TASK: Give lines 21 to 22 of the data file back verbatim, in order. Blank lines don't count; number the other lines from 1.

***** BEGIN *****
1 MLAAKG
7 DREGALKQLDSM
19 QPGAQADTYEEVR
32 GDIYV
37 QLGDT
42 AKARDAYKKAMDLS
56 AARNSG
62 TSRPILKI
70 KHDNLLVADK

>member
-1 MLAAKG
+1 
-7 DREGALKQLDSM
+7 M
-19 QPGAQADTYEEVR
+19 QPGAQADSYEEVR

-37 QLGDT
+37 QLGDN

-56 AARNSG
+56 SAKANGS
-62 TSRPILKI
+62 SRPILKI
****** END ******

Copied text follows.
-62 TSRPILKI
+62 SRPILKI